Wednesday, 10 July 2013

A Few local situations

Local media is always a good source of finding out whats happening in your area and thanks to the net we can now do this almost nation wide. I found a couple of articles regarding a couple of turners one from the North Coast of NSW  Lower Clarence area a Men Shed .

Mens Sheds are a fast growing past time world wide check and see if there is one in your area. They even have their own on line discussion section.

This must have been fun for the fellows who pulled together and came up with maybe not the newest machine but suited the purpose.

The story comes from The Daily Examiner a local paper.

Shed mates adapt lathe for wheelie Dave

ADAPTING TO NEED: Dave Hawkings sits at the lathe at the Lower Clarence U3A Men’s Shed. A bracket was made to lower the lathe so Dave could work at it while in his wheelchair. Photo: Adam Hourigan
ADAPTING TO NEED: Dave Hawkings sits at the lathe at the Lower Clarence U3A Men’s Shed. A bracket was made to lower the lathe so Dave could work at it while in his wheelchair. Photo: Adam Hourigan
DAVE Hawkings from Lawrence has always been pretty handy when working with timber.
Keen to learn new skills and tips from other woodworkers, last year he decided to join the Men's Shed in Maclean.
While he enjoys making a variety of timber pieces, Mr Hawkings' wheelchair has meant some projects have been out of reach.
But not any more.
Thanks to the help of his shed mates, Mr Hawkings can now safely use the woodturning lathe which has been lowered and modified so all the controls are within reach and in a safe position.
"I try to keep positive and active and the wood lathe proves that most obstacles can be overcome, with a little ingenuity and some friendly assistance," Mr Hawkings said.
The modern Men's Shed is an updated version of the shed in the backyard.
Members come from all walks of life. They are men with time on their hands and they would like something meaningful to do with that time.
A Men's Shed has a co-ordinator who has both the technical and social skills to develop a safe and happy environment where men are welcome to work a project of their choice.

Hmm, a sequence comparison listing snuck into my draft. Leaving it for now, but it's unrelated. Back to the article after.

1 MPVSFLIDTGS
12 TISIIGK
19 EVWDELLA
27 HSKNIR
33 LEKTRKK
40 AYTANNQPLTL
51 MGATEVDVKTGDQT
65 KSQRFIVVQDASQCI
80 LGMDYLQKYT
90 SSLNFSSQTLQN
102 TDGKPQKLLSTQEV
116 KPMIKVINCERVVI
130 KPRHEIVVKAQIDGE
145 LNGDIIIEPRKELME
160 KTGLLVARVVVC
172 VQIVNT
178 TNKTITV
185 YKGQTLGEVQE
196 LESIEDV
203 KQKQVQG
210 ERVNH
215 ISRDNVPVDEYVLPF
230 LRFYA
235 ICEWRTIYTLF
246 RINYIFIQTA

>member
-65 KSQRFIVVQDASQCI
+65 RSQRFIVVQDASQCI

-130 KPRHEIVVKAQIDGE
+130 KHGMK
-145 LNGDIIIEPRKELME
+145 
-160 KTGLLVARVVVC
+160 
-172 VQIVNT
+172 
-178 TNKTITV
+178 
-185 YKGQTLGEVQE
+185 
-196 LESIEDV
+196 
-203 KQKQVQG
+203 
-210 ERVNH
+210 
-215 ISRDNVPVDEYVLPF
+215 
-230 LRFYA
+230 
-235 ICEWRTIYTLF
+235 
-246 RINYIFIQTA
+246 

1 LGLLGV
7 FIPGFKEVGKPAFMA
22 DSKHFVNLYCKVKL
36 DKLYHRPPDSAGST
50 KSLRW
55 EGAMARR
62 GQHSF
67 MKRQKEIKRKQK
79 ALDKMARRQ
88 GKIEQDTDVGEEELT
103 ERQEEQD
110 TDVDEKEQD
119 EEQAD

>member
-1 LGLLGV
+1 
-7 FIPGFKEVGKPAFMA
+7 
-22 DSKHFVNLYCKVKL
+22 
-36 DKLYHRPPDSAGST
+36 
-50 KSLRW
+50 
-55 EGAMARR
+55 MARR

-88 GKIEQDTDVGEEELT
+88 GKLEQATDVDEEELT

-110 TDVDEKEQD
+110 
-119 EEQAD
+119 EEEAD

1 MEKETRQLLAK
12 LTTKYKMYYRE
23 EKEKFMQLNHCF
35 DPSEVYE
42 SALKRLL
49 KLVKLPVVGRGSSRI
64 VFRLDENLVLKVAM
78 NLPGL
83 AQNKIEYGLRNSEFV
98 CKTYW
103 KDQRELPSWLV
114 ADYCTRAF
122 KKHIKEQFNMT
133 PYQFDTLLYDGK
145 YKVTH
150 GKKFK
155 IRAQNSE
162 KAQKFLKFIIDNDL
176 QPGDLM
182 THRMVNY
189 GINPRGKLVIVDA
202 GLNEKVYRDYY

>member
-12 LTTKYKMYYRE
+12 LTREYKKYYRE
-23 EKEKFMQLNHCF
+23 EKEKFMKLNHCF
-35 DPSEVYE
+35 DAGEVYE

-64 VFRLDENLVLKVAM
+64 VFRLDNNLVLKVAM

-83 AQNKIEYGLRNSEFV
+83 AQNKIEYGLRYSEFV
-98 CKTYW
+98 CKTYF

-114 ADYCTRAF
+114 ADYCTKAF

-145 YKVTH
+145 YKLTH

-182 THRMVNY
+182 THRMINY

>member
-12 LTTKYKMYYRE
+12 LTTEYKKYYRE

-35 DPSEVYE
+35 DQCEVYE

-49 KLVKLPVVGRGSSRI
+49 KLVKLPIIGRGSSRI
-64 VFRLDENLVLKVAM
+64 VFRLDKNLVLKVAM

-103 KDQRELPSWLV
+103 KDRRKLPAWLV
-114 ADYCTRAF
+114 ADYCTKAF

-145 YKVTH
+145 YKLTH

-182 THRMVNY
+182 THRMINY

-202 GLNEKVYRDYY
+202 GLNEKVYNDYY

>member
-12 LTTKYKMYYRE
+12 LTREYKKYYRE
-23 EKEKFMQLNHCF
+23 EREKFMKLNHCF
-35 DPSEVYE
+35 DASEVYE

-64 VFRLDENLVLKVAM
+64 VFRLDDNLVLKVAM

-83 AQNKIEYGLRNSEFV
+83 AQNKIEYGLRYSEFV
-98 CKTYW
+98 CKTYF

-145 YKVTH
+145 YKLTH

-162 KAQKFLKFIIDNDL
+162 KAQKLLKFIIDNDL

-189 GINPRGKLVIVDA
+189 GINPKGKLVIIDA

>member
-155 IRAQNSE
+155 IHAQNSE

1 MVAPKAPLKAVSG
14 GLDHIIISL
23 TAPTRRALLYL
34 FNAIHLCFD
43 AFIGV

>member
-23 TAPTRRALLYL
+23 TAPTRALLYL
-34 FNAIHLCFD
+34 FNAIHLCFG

The shed can also help ease the transition from full-time employment to retirement.
The Men's Shed supports local groups and charities through a variety of projects.

Then on the opposite side of Australia the The Weekend Courier and a story of one of the members Alan of Wandi Wood Turners. This became interesting due to the nature of Alan's situation and needs and how the group, Alan's  Occupational Therapist are all working together.

Lathe a positive turn for disabled


making woodworking accessible making woodworking accessible
THE pleasure of crafting something from wood can now be shared by people with a disability at Wandi Woodturners.
A community development grant from the City of Kwinana helped the club purchase a $5500 lathe that can be adjusted to accommodate people with wheelchairs or limited mobility.
Group member Rod Cocks said the machine was purpose-built in Queensland, had variable speeds, and was designed for use while the operator was sitting rather than standing.
Kwinana Mayor Carol Adams presented the lathe to the group during Wandi’s recent 25th anniversary celebrations.

A big difference between these two stories, the groups involved and the machines, one built the other bought. I emailed the Wandi group and had quite a few replies from Robin Campbell regarding Alan (photo and story above).

Hi Ray

Yes that photo shows Allan looking uncomfortable, his teacher and the lathe for disabled turners.

Firstly about the lathe. It is a Vicmarc and is suitable for those in a wheelchair or people who just need to sit and turn. It is not ideal for a one handed person in a motorised wheelchair. We are currently looking at modifying a Woodfast of getting a MC900 or Sherwood that we can modify to accomodate the size of the chair. We have worked out how to make a set of tools for him that will allow him a fair degree of independence. We have contacted his OT team and they re-assessed him yesterday. We hope that they will be able to help us develop our ideas for Allan.